Swedish sleuth faults CBI on Bofors
The Congress dismisses a key Swedish investigator’s claim that the CBI did not properly seek cooperation in probing the Bofors case.Updated: Sep 28, 2007 02:08 IST
The Congress on Thursday dismissed a key Swedish investigator’s claim that the CBI did not properly seek cooperation in probing the Bofors case and that Italian businessman Ottavio Quattrocchi was paid money because of his proximity to the Gandhi family. But he gave a clean chit to the Gandhi family, saying there is no conclusive evidence against them.
Congress spokesman Abhishek Singhvi declined to react, citing four major reasons for it. “Neither the Congress nor the government has to react to the outpourings of a retired investigators which he publishes much after retirement. Second, this version was itself published many months ago.
Third, out of the last 20-odd years of the Bofors case, there have been at least 10 years of non-Congress governments. Fourth, the allegations are factually wrong because the outcome of these proceedings depends on foreign sovereign courts and not domestic investigations.’’
Principal Swedish investigator Sten Lindstrom, who had started investigating the Bofors scam two decades back in Sweden, told
that CBI officials had met him only once in 1988 for 20 minutes and he felt that they were fooling the Indian people with no proper investigation.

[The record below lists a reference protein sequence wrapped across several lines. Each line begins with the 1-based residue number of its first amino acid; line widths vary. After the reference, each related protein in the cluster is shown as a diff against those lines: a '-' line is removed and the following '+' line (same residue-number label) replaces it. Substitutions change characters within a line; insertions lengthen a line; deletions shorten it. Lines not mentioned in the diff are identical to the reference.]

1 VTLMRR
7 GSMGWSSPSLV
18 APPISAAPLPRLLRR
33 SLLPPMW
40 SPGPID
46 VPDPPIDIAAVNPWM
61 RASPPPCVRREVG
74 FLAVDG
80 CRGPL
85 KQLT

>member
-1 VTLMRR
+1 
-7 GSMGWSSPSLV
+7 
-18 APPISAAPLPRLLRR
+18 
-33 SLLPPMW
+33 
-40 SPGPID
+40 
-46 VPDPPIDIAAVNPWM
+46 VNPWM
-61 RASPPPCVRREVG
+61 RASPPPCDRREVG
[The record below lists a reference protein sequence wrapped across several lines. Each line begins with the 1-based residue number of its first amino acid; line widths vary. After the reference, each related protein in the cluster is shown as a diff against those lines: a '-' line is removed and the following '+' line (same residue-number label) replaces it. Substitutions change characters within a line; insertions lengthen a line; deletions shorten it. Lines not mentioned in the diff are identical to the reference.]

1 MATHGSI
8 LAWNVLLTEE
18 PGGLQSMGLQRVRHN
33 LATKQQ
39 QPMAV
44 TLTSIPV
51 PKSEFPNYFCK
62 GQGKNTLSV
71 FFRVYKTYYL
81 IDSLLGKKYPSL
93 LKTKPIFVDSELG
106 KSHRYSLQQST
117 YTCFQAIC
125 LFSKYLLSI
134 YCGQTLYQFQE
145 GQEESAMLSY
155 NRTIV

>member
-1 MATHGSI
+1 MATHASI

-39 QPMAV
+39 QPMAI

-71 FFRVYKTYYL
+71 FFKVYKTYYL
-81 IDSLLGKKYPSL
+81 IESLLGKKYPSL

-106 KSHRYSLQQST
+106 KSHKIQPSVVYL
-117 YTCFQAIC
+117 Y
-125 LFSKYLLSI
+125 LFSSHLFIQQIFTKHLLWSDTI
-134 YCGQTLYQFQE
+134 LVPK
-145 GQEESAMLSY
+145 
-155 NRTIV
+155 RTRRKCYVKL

While giving a clean chit to the Gandhi family, he said there was no conclusive evidence against them. But he said though Quattrocchi had no connection with Bofors he still got money because of his connections to the Gandhi family and Indian politicians. It was only because of this, he said, that they wanted to interview Sonia Gandhi. “But we were not able to do that…’’ he said, in response to a question.
Reacting to a specific question whether he was convinced after so many years of investigation that money was paid in the Bofors deal, Lindstrom said: ``Yes, to several persons and to several organisations and among that Mr Q absolutely.’’
He also said that the Indian government was asking things that they had asked before and were contacting the Swedish authorities. He also said that following reports that Quattrocchi’s London bank account which allegedly contained the kickback money was defreezed, the CBI sent a request to Sweden saying that it wanted to interrogate Martin Ardbo, former Bofors chief, who died many years back.
First Published: Sep 28, 2007 02:03 IST